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The General Collections



Starting Places
arrow graphicSecondary Sources
Microform Materials
Doctoral Dissertations
Congressional Documents
Indexes to Anthologies
Biographical Sources
Women's Writings
Other Sources




Secondary Sources
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San Juan, Puerto Woman in factory. Jack Delano, photographer. 1941. Prints and Photographs Division. LC-USF34-048222-D (b&w film neg)

bibliographic record

In this essay's focus on types of materials, especially primary sources, you must not forget that the General Collections contain numerous secondary sources. Women's history surveys such as Born for Liberty: A History of Women in America, by Sara M. Evans (New York: The Free Press, 1989; HQ1410.E83 1989) [catalog record] and Eleanor Flexnor's Century of Struggle: The Woman's Rights Movement in the United States (enlarged ed. by Eleanor Flexner and Ellen Fitzpatrick; Cambridge, Mass.: Belknap Press of Harvard University Press, 1996; HQ1410.F6 1996 MRR Alc) [catalog record] mingle on the shelves with much more narrowly focused titles such as Félix V. Matos Rodríguez, Women and Urban Change in San Juan, Puerto Rico, 1820-1868 (Gainesville: University Press of Florida, 1999; HQ1525.S26 M38 1999) [catalog record] and Katherine Osburn, Southern Ute Women: Autonomy and Assimilation on the Reservation, 1887-1934 (Albuquerque: University of New Mexico Press, 1998; E99.U8 O83 1998) [catalog record].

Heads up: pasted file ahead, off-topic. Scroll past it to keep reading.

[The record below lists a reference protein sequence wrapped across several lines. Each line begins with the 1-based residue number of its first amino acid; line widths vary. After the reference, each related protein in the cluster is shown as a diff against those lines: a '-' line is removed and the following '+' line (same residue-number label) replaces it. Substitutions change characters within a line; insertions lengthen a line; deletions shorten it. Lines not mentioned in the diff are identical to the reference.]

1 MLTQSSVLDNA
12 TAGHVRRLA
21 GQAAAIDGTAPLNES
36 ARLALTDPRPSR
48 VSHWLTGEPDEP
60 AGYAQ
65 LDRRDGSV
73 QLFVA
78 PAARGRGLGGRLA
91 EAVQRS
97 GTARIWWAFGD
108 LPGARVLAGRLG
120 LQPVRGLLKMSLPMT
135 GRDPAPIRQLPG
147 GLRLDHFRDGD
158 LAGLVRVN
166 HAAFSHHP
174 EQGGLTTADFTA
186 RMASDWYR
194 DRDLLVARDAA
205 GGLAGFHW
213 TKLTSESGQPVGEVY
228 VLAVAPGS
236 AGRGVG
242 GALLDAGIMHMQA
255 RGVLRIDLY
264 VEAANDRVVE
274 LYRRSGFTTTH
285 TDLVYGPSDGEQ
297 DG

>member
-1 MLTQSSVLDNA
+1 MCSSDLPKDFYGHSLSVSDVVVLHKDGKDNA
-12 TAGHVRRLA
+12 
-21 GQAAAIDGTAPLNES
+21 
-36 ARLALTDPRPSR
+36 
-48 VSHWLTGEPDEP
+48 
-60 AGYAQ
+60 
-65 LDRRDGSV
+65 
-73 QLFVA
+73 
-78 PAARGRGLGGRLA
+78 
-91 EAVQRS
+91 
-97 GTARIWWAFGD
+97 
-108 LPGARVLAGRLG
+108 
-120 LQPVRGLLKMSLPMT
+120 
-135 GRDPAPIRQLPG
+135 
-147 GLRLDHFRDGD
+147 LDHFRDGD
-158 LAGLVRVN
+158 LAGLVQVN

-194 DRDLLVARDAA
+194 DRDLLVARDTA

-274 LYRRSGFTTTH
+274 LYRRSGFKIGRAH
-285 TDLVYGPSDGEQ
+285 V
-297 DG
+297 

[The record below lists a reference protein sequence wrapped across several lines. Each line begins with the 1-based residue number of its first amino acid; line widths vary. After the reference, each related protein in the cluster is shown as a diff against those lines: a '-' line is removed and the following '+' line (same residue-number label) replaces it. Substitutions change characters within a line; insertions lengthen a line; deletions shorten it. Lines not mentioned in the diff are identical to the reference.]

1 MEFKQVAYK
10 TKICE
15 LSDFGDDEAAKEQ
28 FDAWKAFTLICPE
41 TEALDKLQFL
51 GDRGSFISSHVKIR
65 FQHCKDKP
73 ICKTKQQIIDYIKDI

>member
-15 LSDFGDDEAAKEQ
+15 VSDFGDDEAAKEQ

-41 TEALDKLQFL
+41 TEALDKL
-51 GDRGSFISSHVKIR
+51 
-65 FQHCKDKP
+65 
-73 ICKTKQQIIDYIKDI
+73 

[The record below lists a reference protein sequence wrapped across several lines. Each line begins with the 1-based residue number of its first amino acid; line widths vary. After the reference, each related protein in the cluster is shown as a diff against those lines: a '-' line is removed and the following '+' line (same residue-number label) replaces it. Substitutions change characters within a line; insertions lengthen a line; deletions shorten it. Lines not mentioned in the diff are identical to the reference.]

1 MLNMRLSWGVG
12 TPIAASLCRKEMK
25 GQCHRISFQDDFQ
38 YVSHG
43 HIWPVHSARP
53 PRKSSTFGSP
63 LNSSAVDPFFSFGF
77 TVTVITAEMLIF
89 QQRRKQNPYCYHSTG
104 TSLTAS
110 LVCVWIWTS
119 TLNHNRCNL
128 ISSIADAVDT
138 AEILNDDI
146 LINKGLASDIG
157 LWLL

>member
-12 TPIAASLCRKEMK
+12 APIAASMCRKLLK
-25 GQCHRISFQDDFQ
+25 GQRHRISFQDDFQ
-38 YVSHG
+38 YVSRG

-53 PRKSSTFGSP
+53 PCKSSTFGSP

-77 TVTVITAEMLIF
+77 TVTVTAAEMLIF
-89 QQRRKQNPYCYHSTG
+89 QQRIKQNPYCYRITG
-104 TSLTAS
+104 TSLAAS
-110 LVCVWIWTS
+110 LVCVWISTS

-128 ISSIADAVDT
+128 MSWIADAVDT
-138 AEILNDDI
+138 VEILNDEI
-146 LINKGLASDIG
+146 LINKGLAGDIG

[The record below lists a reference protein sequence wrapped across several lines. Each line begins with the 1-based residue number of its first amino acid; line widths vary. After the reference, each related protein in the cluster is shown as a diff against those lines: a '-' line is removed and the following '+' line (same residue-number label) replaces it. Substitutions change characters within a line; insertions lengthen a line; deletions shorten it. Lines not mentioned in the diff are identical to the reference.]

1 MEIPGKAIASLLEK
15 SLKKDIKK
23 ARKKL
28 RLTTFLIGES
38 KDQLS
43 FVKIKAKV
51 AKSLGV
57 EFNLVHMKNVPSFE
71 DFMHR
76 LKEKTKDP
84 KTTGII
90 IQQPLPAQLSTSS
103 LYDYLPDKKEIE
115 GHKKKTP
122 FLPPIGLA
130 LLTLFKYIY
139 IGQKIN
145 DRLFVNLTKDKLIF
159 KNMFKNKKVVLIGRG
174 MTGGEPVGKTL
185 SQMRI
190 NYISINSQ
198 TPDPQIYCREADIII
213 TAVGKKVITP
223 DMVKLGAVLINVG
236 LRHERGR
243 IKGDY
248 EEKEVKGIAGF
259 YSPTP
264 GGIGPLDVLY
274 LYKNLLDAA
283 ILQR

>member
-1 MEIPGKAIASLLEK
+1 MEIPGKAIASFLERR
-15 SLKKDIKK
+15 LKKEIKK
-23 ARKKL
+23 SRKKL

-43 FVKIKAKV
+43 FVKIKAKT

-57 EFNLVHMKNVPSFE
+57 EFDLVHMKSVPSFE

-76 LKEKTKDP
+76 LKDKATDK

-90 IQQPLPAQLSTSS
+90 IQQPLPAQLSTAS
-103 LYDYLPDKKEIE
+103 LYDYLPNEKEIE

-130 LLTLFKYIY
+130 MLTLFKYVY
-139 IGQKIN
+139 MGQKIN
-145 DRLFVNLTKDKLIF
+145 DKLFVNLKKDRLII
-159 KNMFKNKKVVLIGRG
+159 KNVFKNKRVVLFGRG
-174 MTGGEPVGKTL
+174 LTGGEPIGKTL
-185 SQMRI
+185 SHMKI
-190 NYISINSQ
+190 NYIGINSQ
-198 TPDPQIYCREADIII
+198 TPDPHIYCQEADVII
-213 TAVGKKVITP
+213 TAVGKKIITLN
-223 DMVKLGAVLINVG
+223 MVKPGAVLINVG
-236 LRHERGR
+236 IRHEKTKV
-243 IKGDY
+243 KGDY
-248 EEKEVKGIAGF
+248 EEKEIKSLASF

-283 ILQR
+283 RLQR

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Pee-a-rat and baby, c1899. Prints and Photographs Division. LC-USZ62-111572 (b&w film copy neg)

bibliographic record

Works such as these and the thousands of others in the General Collections are the fruit of historians' hard toil to uncover, analyze, and synthesize evidence in an effort to understand and explain how women have lived. Such texts are valuable for

  • their depictions of women's lives in other times and places
  • reminding readers of the variety of women's experiences
  • models to reconstruct women's roles
  • showing the significance of gender as a category for historical analysis
  • presenting different research methodologies
  • quoting primary sources that are not easily available
  • providing notes and bibliographies that lead to other works
Secondary sources are indispensable to historical research and make up a major portion of the General Collections.

SEARCH TIPS: Recent secondary sources in The General Collections are rarely mentioned in this guide because they are often available at other libraries around the country, and they are usually easy to find through specific LC subject headings and published bibliographies. See “Library of Congress Subject Headings” and “Library of Congress Call Numbers”. See also Bibliographies.

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